Bushwick residents, elected officials march against ‘negligent landlords’
They Seek Stronger Enforcement by Mayor de Blasio
As gentrification continues in Bushwick, some landlords will inevitably try to evict low-income tenants. An organized march in the neighborhood on Sunday was part of a movement against this trend — a movement that already has the support of several powerful officials and has been given new hope by the election of Mayor Bill de Blasio.
As protests continue, landlords and speculators who are accused of forcing tenants into unlivable conditions increasingly find themselves in the spotlight.
In Sunday’s march, organized by Make the Road New York and Real Affordability for All, elected officials and tenants walked through the neighborhood to target landlords who they say are violating the city’s Housing Maintenance Code, refusing to make repairs and mistreating longtime low-income residents.
Participants in the march urged included Congresswoman Nydia Velazquez, Public Advocate Letitia James, Councilman Antonio Reynoso, Councilman Carlos Menchaca, Bushwick tenants and members of the organizations that organized the protest. They urged de Blasio to pursue greater code enforcement and other actions that will help protect tenants and preserve affordable housing in Bushwick.
The marchers first gathered at 1418 Dekalb Avenue, where they held a press conference, and then marched to 171 Irving Ave. and 324 Central Ave., where residents described mistreatment by building owners.
“I live at 98 Linden St. and have been there for 24 years,” said Michelle Navas. “Ten months ago, my landlord came into the apartment to repair the kitchen and bathroom, but instead he demolished it. Since then, my family has had to use the neighbor’s bathroom and kitchen. This is no way to live, and I am urging our city to crackdown on ‘bad actor’ landlords so that more families don’t have to go through what we are going through.”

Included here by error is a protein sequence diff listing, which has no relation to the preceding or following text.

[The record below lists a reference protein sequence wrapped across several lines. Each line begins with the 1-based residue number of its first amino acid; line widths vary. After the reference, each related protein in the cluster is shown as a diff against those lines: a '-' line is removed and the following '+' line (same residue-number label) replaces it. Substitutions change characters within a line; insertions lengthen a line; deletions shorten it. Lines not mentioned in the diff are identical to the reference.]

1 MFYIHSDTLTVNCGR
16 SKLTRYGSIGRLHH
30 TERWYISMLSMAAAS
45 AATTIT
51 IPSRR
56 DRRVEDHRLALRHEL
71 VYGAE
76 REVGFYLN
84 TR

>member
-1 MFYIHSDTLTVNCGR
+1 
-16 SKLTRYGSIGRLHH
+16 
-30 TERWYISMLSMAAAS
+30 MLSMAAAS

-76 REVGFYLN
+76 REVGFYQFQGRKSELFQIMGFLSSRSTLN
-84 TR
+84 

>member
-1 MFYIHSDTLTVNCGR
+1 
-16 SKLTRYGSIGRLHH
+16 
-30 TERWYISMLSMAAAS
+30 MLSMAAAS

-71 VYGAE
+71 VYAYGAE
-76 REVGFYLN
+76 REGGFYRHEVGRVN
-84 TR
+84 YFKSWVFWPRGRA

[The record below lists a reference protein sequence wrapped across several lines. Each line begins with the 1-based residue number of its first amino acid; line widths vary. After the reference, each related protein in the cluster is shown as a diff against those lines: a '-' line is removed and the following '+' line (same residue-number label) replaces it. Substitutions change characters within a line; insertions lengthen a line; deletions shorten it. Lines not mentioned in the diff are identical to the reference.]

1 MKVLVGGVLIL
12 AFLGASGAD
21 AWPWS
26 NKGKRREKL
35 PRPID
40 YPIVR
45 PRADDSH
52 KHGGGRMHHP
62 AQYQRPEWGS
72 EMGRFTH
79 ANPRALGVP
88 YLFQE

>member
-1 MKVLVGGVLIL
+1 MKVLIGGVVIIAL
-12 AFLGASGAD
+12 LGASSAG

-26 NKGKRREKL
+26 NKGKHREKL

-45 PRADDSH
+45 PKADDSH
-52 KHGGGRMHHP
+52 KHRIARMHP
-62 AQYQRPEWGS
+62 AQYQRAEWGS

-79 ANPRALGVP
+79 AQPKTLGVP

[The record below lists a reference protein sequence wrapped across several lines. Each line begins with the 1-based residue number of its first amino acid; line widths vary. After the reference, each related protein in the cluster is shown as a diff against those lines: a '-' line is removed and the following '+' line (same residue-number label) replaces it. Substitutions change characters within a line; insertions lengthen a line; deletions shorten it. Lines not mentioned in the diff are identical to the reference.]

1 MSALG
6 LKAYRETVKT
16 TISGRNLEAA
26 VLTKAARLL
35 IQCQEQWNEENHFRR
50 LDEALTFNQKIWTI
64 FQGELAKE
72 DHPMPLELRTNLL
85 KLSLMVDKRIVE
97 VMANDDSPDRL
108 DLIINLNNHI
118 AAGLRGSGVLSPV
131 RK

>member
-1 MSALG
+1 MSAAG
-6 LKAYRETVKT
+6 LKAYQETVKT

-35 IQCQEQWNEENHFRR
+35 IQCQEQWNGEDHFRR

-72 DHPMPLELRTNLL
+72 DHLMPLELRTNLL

“Today I marched because I need the protection of my city so that my apartment gets repaired, so that I feel safe in my building and so that I do not get displaced like other families in my building,” said Maria Pucha, who lives at 1418 Dekalb Ave.
“The great vision of a city with affordable housing must be coupled with a determined will to preserve all units of affordable housing. We cannot talk of building new units of affordable housing without doing the work of preserving existing units of affordable housing,” said City Councilman Rafael Espinal.
During the march, tenants, community leaders and elected officials called attention to a recent report by Make the Road New York called “The Roof Over Our Heads: The Case for Stronger Enforcement of New York City’s Housing Maintenance Code.” The report points out that “neighborhoods where landlords allow their buildings to fall into disrepair are often the same neighborhoods experiencing rapid gentrification and high-levels of displacement.”
The report recommends that more effective enforcement of the Housing Maintenance Code should include stronger incentives for landlords to make repairs, tougher penalties for landlords who do not comply with the code, and greater protections to ensure that tenants are not forced to endure dangerous and unsanitary conditions.
Make the Road New York is a Bushwick-based organization that advocates for working-class and immigrant, mainly Latino, New Yorkers on a variety of issues.
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